In the late 1970s, Daniel Brickline was a student at the Harvard Business School. One day he was staring at columns of numbers on a blackboard when he got the idea for computerizing the spreadsheet. The result, VisiCalc, was the first of the electronic spreadsheet software or electronic worksheets. Most spreadsheet packages enable you to link spreadsheets together-this is called dynamic file linking. If a number, such as an expense amount, is changed in one spreadsheet, the change is automatically reflected in other spreadsheet files that might be affected by the change. Thus, the amount of data being manipulated can be enormous. Spreadsheets can also display data in graphic form, such as in pie charts or bar charts, which are easier to read than columns of number. Today the principle electronic spreadsheet software are Excel, Lotus 1-2-3 and Quattro Pro.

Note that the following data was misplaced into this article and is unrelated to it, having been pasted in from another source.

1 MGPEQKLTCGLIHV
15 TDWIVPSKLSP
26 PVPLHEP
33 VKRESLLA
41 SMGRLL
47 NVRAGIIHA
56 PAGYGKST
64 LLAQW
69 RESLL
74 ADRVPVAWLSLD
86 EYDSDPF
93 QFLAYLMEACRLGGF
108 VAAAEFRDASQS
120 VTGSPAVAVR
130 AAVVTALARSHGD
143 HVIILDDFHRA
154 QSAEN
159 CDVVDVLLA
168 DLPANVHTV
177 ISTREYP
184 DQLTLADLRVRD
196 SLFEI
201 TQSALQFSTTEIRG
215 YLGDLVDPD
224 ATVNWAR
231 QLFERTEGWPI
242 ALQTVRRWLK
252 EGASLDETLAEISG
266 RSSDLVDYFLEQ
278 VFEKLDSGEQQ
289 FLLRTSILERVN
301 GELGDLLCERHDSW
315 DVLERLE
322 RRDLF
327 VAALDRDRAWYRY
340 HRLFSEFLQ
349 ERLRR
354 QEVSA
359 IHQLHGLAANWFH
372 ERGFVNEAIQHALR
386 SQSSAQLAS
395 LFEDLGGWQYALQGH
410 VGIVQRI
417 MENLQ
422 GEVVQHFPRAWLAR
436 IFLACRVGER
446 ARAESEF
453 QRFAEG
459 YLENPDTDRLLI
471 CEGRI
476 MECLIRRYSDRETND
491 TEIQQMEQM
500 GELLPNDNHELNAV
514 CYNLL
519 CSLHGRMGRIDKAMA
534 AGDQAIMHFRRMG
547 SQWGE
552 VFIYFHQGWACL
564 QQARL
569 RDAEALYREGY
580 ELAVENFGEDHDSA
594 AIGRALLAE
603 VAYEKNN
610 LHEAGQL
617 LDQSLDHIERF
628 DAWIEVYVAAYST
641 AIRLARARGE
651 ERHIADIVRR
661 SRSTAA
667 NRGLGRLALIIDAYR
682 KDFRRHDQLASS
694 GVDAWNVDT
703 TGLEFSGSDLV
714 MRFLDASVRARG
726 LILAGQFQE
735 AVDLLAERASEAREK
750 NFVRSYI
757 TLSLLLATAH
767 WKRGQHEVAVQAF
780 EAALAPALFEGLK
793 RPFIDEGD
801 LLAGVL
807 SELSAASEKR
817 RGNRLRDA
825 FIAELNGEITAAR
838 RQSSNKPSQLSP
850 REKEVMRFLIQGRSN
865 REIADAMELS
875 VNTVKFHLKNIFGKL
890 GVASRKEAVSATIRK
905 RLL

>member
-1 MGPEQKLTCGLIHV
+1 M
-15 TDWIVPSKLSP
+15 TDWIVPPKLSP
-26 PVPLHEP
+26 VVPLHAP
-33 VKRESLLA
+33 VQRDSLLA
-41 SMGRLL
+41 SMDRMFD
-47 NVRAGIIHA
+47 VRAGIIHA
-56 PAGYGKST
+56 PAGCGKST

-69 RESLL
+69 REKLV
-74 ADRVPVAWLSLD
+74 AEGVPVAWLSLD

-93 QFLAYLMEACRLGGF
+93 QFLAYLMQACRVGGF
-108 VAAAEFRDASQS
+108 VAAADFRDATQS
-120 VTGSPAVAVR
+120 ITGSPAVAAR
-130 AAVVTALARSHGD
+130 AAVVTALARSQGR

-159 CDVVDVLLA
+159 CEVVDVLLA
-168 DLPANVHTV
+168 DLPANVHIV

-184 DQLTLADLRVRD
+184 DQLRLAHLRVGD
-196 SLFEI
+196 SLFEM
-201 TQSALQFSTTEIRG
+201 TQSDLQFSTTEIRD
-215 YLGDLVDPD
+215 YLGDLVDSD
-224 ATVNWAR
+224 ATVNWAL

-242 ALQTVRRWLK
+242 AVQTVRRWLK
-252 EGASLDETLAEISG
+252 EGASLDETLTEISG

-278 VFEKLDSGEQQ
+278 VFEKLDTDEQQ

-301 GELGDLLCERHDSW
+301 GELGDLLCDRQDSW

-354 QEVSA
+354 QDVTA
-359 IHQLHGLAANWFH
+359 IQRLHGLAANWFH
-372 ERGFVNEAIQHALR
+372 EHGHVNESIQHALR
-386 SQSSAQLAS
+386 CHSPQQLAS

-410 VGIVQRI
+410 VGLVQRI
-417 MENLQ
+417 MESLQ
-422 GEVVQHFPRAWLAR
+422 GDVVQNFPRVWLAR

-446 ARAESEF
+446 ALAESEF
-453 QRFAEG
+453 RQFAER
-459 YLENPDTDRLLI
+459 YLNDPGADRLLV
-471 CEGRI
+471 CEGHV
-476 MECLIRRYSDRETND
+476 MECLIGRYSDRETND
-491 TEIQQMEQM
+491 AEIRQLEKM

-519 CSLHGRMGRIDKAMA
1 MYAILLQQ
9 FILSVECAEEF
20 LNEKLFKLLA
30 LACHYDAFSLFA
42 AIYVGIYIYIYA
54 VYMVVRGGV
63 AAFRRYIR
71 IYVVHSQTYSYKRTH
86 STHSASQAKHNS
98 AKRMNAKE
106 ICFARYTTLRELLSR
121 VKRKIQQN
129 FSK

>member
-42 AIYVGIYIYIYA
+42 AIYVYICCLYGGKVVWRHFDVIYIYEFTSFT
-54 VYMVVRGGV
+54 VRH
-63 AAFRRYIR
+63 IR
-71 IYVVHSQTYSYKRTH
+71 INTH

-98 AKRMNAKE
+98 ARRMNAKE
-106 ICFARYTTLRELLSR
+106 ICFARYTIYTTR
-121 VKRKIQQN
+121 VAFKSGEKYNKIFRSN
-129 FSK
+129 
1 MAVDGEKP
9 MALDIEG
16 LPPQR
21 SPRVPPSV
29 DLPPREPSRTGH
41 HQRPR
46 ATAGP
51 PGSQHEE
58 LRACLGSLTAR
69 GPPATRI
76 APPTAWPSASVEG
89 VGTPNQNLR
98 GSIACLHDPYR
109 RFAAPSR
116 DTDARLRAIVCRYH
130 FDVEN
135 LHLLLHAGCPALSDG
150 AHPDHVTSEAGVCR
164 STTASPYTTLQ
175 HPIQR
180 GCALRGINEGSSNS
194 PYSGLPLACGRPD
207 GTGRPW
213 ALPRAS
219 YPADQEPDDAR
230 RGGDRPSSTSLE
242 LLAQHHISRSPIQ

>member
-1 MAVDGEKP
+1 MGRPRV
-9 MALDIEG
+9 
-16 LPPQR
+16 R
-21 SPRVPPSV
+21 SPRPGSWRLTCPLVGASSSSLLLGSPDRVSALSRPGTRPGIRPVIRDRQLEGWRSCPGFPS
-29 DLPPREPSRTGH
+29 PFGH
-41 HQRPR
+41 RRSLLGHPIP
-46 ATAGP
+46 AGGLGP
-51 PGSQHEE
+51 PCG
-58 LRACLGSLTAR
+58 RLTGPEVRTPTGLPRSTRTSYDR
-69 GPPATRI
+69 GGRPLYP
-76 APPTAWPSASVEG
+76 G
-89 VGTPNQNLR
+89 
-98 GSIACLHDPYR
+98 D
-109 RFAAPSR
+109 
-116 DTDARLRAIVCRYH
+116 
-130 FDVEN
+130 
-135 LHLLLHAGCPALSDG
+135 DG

Traditionally, it was simply a grid of rows and columns, printed on special green paper that was used by accountants and others to produce financial projections and reports. A person making up a electronic spreadsheet software offer spent long days and weekends at the office penciling tiny numbers into countless tiny rectangles. When one figure changed, all the rest of the numbers on the spreadsheet had to be recomputed- and ultimately there might be wastebaskets of jettisoned worksheets.